Support for socialism is particularly strong among those under 30, whose economic experience has been dominated by the global financial crisis (GFC) and the subsequent decade of economic stagnation and rising inequality. The most striking example is the recent UK election where Jeremy Corbyn received over 60% of the votes of those aged 18-25. Similarly in the US, Bernie Sanders drew his most enthusiastic support from the young.
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Cuban leader says his country will not give up its socialist principles as Havana works to restore ties with US.
|President Raul Castro has demanded that the United States respect Cuba’s communist rule as the two countries work to restore diplomatic ties, and warned that Cuban-American exiles might try to sabotage the rapprochement.Obama and this week reset Washington’s Cold War-era policy on Cuba and the two countries swapped prisoners in a historic deal after 18 months of secret talks.
Castro said he is open to discussing a wide range of issues but that they should also cover the US and he insisted Cuba would not give up its socialist principles.
“In the same way that we have never demanded that the United States change its political system, we will demand respect for ours,” Castro told the National Assembly on Saturday.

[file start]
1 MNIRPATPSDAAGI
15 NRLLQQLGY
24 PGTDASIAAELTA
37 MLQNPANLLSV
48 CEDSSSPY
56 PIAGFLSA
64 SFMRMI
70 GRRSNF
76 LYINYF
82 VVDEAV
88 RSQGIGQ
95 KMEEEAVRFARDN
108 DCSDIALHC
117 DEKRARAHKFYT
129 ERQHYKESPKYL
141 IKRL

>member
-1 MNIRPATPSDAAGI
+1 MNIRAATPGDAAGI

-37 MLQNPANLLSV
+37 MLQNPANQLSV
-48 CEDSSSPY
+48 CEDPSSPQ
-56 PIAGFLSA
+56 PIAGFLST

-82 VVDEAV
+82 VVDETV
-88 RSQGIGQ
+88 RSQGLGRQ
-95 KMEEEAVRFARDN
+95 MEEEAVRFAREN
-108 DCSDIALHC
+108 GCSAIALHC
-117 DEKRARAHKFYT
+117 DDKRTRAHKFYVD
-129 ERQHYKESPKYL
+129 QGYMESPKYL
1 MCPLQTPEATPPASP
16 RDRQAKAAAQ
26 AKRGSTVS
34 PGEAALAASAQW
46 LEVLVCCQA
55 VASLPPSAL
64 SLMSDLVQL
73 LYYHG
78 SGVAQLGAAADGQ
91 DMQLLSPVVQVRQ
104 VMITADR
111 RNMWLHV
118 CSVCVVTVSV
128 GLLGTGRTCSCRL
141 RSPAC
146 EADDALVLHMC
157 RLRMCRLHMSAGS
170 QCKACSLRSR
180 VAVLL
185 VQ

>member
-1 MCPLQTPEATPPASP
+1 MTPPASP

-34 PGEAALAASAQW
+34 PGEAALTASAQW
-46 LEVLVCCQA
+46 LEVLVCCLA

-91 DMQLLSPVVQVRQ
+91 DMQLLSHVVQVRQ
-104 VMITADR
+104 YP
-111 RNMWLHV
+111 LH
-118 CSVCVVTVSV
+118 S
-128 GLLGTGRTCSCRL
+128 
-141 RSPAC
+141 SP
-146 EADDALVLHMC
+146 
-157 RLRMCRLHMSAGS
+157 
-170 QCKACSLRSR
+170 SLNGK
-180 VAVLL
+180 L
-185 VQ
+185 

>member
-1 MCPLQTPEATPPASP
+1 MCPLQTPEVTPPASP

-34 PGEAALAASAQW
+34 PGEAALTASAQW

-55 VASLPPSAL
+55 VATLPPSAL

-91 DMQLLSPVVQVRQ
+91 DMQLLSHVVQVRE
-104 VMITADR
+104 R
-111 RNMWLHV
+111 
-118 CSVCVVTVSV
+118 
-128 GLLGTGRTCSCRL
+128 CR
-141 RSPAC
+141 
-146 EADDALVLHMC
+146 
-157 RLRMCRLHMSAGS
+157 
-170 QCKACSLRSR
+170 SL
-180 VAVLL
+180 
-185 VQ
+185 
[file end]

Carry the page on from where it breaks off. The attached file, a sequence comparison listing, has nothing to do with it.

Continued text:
Castro’s speech was a sharp counterpoint to the message US President Barack Obama gave in his year-end news conference the day before.
Obama reiterated that by engaging directly with the Cuban people, Americans are more likely to encourage reform in Cuba’s one-party system and centrally planned economy.
US officials will visit Havana in January to start talks on normalising relations and Obama has said his government will push Cuba on issues of human and political rights as they negotiate over the coming months.
Despite the markedly improved tone in relations, Castro said Cuba faces a “long and difficult struggle” before the US removes a decades-old economic embargo against the Caribbean island, in part because influential Cuban-American exiles will attempt to “sabotage the process”.
Obama has pledged to remove economic sanctions against Cuba but he still needs the Republican-controlled Congress to lift the embargo.
Gabriel Elizondo, reporting from the capital, Havana, said there was a real sense of enthusiasm among Cubans for rapprochment with the US and what it could mean in everyday life for people.
“But what Castro and others really want is the complete ending of the embargo altogether,” our correspondent said. ” That is deeply opposed by some in the US, but the view here is that any opposition is unwarranted.”
Castro confirmed he will take part in a Summit of the Americas in Panama in April, potentially setting up a first meeting with Obama since they shook hands at Nelson Mandela’s funeral a year ago.
That brief encounter drew wide attention. Unbeknownst to the world at the time, the US and Cuba were already six month into secret talks set up with the help Pope Francis and the Canadian government.